m

ijfol-

ijapproximately follow a normal distribu-

ifor up-regulated DEGs (i ∈

1) approximately follow a mixture of central, noncen-

ft∗

i≈

m+

1

?n

ft+

??m0

?n

?n

m+

m

+

?

m−

m

1

?n?

?

fT(γ)

?n?

+

1 −

?m0

−

?

1

?n

−

m−

m

1

fT(γ,λ).

Here ft, fT(γ) and fT(γ,λ) are the density functions of

central, noncentral and doubly noncentral t-distributions,

respectively, with ν = 2n − 2 degrees of freedom. γ ∝

O(e+,e−) is the numerator noncentrality parameter and

λ ∝ O((e+)2,(e−)2) is the denominator noncentrality

parameter (from noncentral χ2) [35]. Similarly, accord-

ing to Equation (10), the t-statistics t∗

DEGs (i ∈ G−

density function

?

mm

?

m

ifor down-regulated

1) approximately follow a distribution with a

ft∗

i≈

m−

1

?n

ft+

??m0

?n

?n

m+

m

+

?

m+

m

1

?n?

?

fT(γ)

?n?

+

1 −

?m0

−

?

1

?n

−

m−

m

1

fT(γ,λ).

In microarray analysis it is reasonable to assume m1 ?

m, i.e., the proportion of DEGs is small (m−

m+

is negligible. Empirical density functions of t∗

normalizedDEGexpressionswithdifferenteffectsizesare

shown in Figures 1 (b) and (d). For effect sizes 2 and 4,

the two peaks in the center represent the doubly noncen-

tralt-distributionpartT(γ,λ)andthetwopeakstothefar

left and right sides represent the noncentral t-distribution

1? m and

1? m).Sothecentralt-distributionpartinthemixture

ifor quantile

Page 5

Qiu etal. BMCBioinformatics 2013, 14:124

http://www.biomedcentral.com/1471-2105/14/124

Page 5 of 10

Density

0

0.05

0.1

0.4

0

0.05

0.1

0.4

0

0.05

0.1

0.4

0

0.05

0.1

0.4

e=0

e=2

(a) Without normalization

Density

e=0

e=2

(b) With quantile normalization

Density

e=0

e=4

(c) Without normalization

Density

−60−40 −200 204060−60

(d) With quantile normalization

−40−200204060

−60−40 −20020 4060−60−40 −200 20 40 60

e=0

e=4

Figure 1 Empirical density estimates of the t-statistics before and after quantile normalization. Empirical density estimates of the t-statistics

before and after quantile normalization. Gene expression are simulated by using normal random numbers with standard deviation 0.35 and

gene-gene correlation 0.9. Total number of genes is m = 1000. Total numbers of truly differentially expressed genes are m+

genes and m−

on 200 repetitions.

1= 60 for up-regulated

1= 40 for down-regulated genes. The sample size is n = 10 and the true effect size is e+= −e−= e = {0,2,4}. Estimates are based

partT(γ).Thedoublynoncentralt-distributionconverges

to a distribution with finite all order moments when e+

(e−) approaches infinity. Figure 1 shows the convergence

of t∗

and the medians of the t statistic absolute values for DEGs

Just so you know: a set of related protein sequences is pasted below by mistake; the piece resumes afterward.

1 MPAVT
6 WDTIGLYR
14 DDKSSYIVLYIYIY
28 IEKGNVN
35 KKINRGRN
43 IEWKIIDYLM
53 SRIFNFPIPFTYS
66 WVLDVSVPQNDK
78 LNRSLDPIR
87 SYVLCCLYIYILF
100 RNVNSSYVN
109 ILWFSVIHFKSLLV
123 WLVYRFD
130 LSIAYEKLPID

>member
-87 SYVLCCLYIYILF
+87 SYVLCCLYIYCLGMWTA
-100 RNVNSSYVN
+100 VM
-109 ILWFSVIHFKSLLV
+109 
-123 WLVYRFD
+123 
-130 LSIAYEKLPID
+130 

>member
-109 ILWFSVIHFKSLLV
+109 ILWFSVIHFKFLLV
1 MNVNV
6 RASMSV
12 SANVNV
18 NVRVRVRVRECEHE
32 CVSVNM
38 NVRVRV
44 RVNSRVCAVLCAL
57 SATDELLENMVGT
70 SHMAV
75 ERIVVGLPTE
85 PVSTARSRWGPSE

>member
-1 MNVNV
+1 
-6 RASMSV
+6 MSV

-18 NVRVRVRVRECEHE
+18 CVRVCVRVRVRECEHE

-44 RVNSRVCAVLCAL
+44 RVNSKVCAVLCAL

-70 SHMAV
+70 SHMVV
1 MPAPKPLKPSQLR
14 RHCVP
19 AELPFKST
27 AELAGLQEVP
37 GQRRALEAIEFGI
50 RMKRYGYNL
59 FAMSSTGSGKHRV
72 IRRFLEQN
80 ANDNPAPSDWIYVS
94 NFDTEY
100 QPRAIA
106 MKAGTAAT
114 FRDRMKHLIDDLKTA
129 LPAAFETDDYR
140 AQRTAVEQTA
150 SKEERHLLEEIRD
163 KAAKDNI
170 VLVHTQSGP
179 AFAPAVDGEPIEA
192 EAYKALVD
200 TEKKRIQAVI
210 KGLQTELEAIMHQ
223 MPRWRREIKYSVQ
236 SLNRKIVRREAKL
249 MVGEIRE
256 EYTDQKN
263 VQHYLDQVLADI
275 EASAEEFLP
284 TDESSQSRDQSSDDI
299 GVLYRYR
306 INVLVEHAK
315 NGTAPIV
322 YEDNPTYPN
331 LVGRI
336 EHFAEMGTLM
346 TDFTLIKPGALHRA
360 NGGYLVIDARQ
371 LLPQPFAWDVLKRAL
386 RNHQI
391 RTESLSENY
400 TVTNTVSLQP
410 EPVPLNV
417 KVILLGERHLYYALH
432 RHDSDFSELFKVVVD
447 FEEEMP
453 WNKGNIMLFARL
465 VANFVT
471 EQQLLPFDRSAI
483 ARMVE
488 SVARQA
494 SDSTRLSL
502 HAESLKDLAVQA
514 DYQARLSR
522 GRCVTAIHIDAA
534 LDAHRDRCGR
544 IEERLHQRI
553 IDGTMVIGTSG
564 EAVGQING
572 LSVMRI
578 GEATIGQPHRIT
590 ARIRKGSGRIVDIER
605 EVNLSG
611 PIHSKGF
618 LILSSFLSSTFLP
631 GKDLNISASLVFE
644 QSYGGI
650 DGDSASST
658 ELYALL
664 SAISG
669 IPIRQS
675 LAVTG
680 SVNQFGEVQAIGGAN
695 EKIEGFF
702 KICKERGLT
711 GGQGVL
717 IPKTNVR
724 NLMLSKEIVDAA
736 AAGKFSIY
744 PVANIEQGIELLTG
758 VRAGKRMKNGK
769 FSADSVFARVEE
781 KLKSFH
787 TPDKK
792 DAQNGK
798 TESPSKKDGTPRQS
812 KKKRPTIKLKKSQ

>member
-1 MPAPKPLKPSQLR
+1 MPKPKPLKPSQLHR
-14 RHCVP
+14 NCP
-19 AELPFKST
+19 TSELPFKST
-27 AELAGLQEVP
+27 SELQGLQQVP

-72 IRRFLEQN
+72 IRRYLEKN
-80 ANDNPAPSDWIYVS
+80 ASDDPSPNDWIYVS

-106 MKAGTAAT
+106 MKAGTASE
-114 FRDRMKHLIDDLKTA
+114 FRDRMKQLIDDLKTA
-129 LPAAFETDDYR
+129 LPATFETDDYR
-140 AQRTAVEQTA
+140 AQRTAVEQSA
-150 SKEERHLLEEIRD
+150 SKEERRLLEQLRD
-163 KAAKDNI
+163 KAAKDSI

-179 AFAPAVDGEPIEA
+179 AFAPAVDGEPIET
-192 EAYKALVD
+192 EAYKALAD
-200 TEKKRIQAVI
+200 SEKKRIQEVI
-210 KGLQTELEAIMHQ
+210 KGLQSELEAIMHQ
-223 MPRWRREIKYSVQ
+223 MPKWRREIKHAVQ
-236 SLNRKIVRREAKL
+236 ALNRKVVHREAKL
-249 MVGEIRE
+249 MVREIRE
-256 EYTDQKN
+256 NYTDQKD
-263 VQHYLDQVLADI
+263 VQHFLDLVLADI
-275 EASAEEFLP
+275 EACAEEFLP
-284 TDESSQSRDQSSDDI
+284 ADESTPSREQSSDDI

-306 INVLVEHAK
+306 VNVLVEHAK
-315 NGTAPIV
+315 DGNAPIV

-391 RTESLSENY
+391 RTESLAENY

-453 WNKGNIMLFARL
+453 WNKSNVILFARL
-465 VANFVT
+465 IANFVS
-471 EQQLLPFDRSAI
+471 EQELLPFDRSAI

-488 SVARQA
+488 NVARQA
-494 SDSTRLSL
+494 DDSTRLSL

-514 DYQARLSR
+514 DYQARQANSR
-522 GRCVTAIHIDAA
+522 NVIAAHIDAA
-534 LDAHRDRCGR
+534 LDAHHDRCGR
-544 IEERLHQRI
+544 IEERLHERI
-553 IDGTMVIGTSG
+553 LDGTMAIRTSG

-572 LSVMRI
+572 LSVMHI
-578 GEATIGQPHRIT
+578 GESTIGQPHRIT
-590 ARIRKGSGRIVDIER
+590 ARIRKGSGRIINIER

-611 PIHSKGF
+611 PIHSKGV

with and without quantile normalization are plotted in

Figure 2. Clearly, the median for data without normaliza-

tiongrowslinearlywhilethemedianfordatawithquantile

normalization is upper-bounded by a fixed constant when

effect size becomes large. Therefore, the testing power

associated with a two-sided t-test cannot reach 100%. The

derivation of this convergence can be found in Section

4 in the Additional file 1. This result suggests that even

if certain genes are known to have dramatically different

expression levels for different phenotypes, a typical differ-

ential expression analysis based on quantile normalized

expressions may not be able to detect them. In this case,

combining the results obtained from differential expres-

sion analysis without normalization may provide new

insight to the underlying biology.

i. Furthermore, we let e+and −e−vary from 0 to 3.6

Empirical evidences in Section “Results and discussion”

also show that the statistical power converges to a fixed

numberstrictlylessthan1.0;andthisconvergenceisinde-

pendent of the hypothesis testing methods and MTPs

being applied. Heuristically speaking, QUANT “borrows”

information from both NDEGs and DEGs to reduce data

variation, and as a result the normalized expressions

are complex mixture of both NDEGs and DEGs with

possibly very high true group differences. Consequently,

the variances of normalized DEGs are asymptotically

dominated by the differences between the NDEGs and

DEGs and become increasing functions of effect sizes.

Asymptotically, the increased variances cancel out the

contributions of the increased effect sizes to the testing

power.

Ranknormalization

With rank normalization (RANK), we replace each entry

in one array by its position (rank) in the ordered array

counted from the smallest value divided by the total

Page 6

Qiu etal. BMCBioinformatics 2013, 14:124

http://www.biomedcentral.com/1471-2105/14/124

Page 6 of 10

0.00.51.0 1.5

Effect size

2.02.53.0 3.5

0

5

10

15

20

Median of t statistic absolute values

Without normalization

Quantile normalization

Figure2 Mediansofthet-statisticabsolutevalues. Medians of the

absolute values of the t-statistics for data with and without quantile

normalization. Gene expression are simulated by using normal

random numbers with standard deviation 0.35 and gene-gene

correlation 0.9. Total number of genes is m = 1000. Total numbers of

truly differentially expressed genes are m+

genes and m−

n = 10 and the true effect size is e+= −e−= e = {0,0.2,0.4,

...,3.6}. Estimates are based on 200 repetitions.

1= 60 for up-regulated

1= 40 for down-regulated genes. The sample size is

number of genes. Denote rc

to which it belongs, the normalized gene expressions are

ijas the rank of yc

ijin the array

y∗c

ij=

rc

m.

ij

(11)

This method was proposed by [22] and discussed further

in [23].

Compared with QUANT, RANK goes even further in

the nonparametric direction. It removes the noise by only